Sybil Platform Supports Decentralized Identity
TL;DR: The Uniswap team has released a tool allowing delegates to link their address with their off chain identity.
Earlier today, the team behind the Uniswap decentralized exchange released a new platform for delegate identity. Sybil allows users to seamlessly link their voting address to social profiles (currently Twitter, but other integrations such as Github may follow in the future).
Compound’s governance dashboard is a current leader in delegate identity, with clear labeling of most prominent voters and delegates. But the process of claiming an address is far from scalable, relying on the Compound Labs team to manually add user data to their interface. In addition to scalability issues, this mechanism is also centralized and potentially vulnerable to manipulation (either by website maintainers or users impersonating delegates).
Sybil’s onboarding flow avoids these issues by having new users sign a message from their wallet to confirm ownership, and then post the signature hash publicly to link their social account. In many ways this is similar to the 3Box solution discussed in last week’s newsletter, but with a specific focus on Compound and Uniswap governance systems instead of Snapshot voting.
This innovation fits in line with Uniswap’s previous contribution to decentralized curation via token lists. By eschewing central control over data and content, the Uniswap team can support the ecosystem’s need for reliable data, without thorny liability issues that come with direct control.
MakerDAO Implements Debt Ceiling Controller
TL;DR: The ETH-B debt ceiling will now be managed by an autonomous controller, helping to eliminate low level governance decisions.
Up until now, all of MakerDAO’s collateral assets have had their maximum debt exposure manually controlled by governance. The debt ceiling parameters help MakerDAO balance overall risk between assets, but also play a key role in limiting losses from short term volatility.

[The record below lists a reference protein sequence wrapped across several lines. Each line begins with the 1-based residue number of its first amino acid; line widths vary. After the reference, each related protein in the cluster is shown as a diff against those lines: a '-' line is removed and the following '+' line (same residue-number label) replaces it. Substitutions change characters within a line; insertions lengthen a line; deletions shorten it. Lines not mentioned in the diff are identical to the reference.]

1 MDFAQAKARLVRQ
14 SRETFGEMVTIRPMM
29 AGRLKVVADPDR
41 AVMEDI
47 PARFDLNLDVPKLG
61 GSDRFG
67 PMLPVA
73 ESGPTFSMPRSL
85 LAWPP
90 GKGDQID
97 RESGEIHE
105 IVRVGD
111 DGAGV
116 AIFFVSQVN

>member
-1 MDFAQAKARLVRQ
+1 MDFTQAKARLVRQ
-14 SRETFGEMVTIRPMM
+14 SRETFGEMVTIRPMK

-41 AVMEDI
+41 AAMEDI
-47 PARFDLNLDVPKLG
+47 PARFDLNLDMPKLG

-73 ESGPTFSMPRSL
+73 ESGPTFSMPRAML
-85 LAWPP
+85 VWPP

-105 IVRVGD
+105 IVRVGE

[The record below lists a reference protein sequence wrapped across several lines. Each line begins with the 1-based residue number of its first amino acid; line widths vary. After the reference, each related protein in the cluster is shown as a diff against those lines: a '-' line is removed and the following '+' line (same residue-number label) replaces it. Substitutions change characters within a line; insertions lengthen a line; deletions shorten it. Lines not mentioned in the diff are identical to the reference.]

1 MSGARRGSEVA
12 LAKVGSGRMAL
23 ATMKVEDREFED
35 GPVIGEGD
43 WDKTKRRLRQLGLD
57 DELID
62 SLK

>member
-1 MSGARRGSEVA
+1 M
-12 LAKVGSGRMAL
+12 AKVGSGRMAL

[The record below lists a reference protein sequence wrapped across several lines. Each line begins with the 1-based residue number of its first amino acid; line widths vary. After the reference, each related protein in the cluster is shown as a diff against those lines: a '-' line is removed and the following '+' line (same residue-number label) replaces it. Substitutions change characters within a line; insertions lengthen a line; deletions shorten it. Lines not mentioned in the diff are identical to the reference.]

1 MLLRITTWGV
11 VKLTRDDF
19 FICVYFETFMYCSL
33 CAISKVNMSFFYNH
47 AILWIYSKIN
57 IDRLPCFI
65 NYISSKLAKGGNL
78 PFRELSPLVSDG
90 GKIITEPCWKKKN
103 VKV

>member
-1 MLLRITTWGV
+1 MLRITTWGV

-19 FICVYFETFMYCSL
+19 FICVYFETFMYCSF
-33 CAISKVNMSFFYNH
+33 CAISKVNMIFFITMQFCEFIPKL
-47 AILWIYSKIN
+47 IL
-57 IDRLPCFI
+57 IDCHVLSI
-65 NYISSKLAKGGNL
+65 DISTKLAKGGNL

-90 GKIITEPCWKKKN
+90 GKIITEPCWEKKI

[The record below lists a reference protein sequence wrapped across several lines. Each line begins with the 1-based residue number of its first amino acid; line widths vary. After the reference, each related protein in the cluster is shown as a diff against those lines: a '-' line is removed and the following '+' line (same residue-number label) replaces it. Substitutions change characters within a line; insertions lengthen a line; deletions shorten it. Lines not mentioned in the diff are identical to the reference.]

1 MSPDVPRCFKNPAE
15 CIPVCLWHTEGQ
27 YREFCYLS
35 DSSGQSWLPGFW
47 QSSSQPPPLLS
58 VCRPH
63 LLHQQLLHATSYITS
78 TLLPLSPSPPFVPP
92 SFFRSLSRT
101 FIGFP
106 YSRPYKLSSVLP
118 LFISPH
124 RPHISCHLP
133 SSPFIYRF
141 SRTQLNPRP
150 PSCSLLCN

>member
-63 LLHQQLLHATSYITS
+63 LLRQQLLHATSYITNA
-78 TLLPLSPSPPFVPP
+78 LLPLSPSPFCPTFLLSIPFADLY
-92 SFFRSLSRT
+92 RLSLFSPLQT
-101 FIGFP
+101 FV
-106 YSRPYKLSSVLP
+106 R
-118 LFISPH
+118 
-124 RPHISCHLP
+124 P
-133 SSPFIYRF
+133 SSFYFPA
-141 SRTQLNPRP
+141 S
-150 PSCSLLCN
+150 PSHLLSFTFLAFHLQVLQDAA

Due to Maker’s one hour oracle delay, sharp price falls can sometimes be exploited to take out undercollateralized loans. This is a particular concern for Maker’s ETH-B vault, which requires only 130% minimum collateral ratio to borrow funds. In this case, a fall of ~25% or more in 1 hour would be enough to cause system losses.
The recently approved debt ceiling instant access module helps maintain a reasonable debt ceiling and limit risk, without requiring continuous governance voting. Instead of setting the debt ceiling directly, governance approved a maximum debt ceiling (50 million DAI) and target available borrowing capacity (5 million DAI). Any user can poke the system to update the debt ceiling if available borrowing capacity is above or below target, with a 6 hour cooldown period to prevent excessive increases.
While this system is currently only used for ETH-B, Maker governance is planning on extending it to other collateral types to further automate low level governance management and reduce voter fatigue.
That’s all for this weeks’ updates. Thanks for joining us, and we look forward to having you back next week!
Anything we missed? New developments or protocols you’d like to see covered? Drop us a line at firstname.lastname@example.org